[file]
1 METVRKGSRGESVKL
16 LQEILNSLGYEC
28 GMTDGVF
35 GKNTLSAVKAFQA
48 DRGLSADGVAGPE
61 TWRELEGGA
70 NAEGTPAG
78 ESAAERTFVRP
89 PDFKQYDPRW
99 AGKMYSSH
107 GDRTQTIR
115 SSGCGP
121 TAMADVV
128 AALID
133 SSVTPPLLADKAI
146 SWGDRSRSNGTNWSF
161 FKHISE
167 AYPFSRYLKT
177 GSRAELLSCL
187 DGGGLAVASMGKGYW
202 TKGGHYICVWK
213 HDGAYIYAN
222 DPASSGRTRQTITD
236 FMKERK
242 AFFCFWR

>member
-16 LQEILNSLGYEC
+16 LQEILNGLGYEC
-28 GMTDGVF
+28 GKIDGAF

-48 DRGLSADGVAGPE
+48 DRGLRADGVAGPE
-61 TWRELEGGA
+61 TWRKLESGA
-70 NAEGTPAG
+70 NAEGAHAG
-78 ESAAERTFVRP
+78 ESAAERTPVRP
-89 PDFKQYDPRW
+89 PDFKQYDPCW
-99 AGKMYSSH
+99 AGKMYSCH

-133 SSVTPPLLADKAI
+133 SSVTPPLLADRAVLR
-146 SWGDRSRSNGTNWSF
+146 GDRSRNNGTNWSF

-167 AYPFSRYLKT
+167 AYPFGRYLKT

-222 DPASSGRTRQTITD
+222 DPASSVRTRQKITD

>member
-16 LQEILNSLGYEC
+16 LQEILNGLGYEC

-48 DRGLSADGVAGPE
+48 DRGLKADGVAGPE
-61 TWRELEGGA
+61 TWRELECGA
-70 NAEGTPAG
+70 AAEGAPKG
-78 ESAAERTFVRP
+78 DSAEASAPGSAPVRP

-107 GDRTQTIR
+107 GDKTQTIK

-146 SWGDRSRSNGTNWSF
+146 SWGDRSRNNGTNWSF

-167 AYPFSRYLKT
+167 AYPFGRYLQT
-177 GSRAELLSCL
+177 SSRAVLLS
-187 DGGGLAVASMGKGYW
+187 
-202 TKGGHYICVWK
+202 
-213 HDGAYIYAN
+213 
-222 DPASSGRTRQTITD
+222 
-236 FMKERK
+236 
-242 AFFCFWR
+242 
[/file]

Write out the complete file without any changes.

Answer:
1 METVRKGSRGESVKL
16 LQEILNSLGYEC
28 GMTDGVF
35 GKNTLSAVKAFQA
48 DRGLSADGVAGPE
61 TWRELEGGA
70 NAEGTPAG
78 ESAAERTFVRP
89 PDFKQYDPRW
99 AGKMYSSH
107 GDRTQTIR
115 SSGCGP
121 TAMADVV
128 AALID
133 SSVTPPLLADKAI
146 SWGDRSRSNGTNWSF
161 FKHISE
167 AYPFSRYLKT
177 GSRAELLSCL
187 DGGGLAVASMGKGYW
202 TKGGHYICVWK
213 HDGAYIYAN
222 DPASSGRTRQTITD
236 FMKERK
242 AFFCFWR

>member
-16 LQEILNSLGYEC
+16 LQEILNGLGYEC
-28 GMTDGVF
+28 GKIDGAF

-48 DRGLSADGVAGPE
+48 DRGLRADGVAGPE
-61 TWRELEGGA
+61 TWRKLESGA
-70 NAEGTPAG
+70 NAEGAHAG
-78 ESAAERTFVRP
+78 ESAAERTPVRP
-89 PDFKQYDPRW
+89 PDFKQYDPCW
-99 AGKMYSSH
+99 AGKMYSCH

-133 SSVTPPLLADKAI
+133 SSVTPPLLADRAVLR
-146 SWGDRSRSNGTNWSF
+146 GDRSRNNGTNWSF

-167 AYPFSRYLKT
+167 AYPFGRYLKT

-222 DPASSGRTRQTITD
+222 DPASSVRTRQKITD

>member
-16 LQEILNSLGYEC
+16 LQEILNGLGYEC

-48 DRGLSADGVAGPE
+48 DRGLKADGVAGPE
-61 TWRELEGGA
+61 TWRELECGA
-70 NAEGTPAG
+70 AAEGAPKG
-78 ESAAERTFVRP
+78 DSAEASAPGSAPVRP

-107 GDRTQTIR
+107 GDKTQTIK

-146 SWGDRSRSNGTNWSF
+146 SWGDRSRNNGTNWSF

-167 AYPFSRYLKT
+167 AYPFGRYLQT
-177 GSRAELLSCL
+177 SSRAVLLS
-187 DGGGLAVASMGKGYW
+187 
-202 TKGGHYICVWK
+202 
-213 HDGAYIYAN
+213 
-222 DPASSGRTRQTITD
+222 
-236 FMKERK
+236 
-242 AFFCFWR
+242 